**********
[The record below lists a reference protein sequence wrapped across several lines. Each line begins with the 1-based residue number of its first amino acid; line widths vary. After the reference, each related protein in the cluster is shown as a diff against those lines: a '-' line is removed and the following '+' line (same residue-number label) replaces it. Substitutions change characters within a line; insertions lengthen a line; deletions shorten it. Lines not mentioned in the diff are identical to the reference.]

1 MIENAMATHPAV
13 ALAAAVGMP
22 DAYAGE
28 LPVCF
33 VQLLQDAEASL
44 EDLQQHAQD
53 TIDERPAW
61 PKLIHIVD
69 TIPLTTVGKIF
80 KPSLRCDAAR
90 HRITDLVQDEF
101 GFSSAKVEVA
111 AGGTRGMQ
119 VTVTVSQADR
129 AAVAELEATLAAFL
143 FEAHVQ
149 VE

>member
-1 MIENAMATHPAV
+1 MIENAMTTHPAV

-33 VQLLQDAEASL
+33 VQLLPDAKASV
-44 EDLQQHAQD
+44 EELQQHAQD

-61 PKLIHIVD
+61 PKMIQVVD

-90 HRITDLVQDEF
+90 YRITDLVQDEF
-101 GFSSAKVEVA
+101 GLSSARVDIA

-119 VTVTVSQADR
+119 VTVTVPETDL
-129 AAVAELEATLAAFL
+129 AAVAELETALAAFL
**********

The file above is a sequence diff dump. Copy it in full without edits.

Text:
[The record below lists a reference protein sequence wrapped across several lines. Each line begins with the 1-based residue number of its first amino acid; line widths vary. After the reference, each related protein in the cluster is shown as a diff against those lines: a '-' line is removed and the following '+' line (same residue-number label) replaces it. Substitutions change characters within a line; insertions lengthen a line; deletions shorten it. Lines not mentioned in the diff are identical to the reference.]

1 MIENAMATHPAV
13 ALAAAVGMP
22 DAYAGE
28 LPVCF
33 VQLLQDAEASL
44 EDLQQHAQD
53 TIDERPAW
61 PKLIHIVD
69 TIPLTTVGKIF
80 KPSLRCDAAR
90 HRITDLVQDEF
101 GFSSAKVEVA
111 AGGTRGMQ
119 VTVTVSQADR
129 AAVAELEATLAAFL
143 FEAHVQ
149 VE

>member
-1 MIENAMATHPAV
+1 MIENAMTTHPAV

-33 VQLLQDAEASL
+33 VQLLPDAKASV
-44 EDLQQHAQD
+44 EELQQHAQD

-61 PKLIHIVD
+61 PKMIQVVD

-90 HRITDLVQDEF
+90 YRITDLVQDEF
-101 GFSSAKVEVA
+101 GLSSARVDIA

-119 VTVTVSQADR
+119 VTVTVPETDL
-129 AAVAELEATLAAFL
+129 AAVAELETALAAFL